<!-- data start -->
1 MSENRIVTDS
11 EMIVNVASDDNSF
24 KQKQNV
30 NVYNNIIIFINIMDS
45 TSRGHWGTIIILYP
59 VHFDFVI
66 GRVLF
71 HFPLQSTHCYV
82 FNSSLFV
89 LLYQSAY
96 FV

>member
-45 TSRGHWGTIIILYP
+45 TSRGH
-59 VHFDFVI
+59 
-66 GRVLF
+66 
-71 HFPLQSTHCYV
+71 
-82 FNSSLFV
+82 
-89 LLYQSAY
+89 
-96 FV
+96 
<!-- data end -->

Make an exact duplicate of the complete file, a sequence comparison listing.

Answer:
1 MSENRIVTDS
11 EMIVNVASDDNSF
24 KQKQNV
30 NVYNNIIIFINIMDS
45 TSRGHWGTIIILYP
59 VHFDFVI
66 GRVLF
71 HFPLQSTHCYV
82 FNSSLFV
89 LLYQSAY
96 FV

>member
-45 TSRGHWGTIIILYP
+45 TSRGH
-59 VHFDFVI
+59 
-66 GRVLF
+66 
-71 HFPLQSTHCYV
+71 
-82 FNSSLFV
+82 
-89 LLYQSAY
+89 
-96 FV
+96 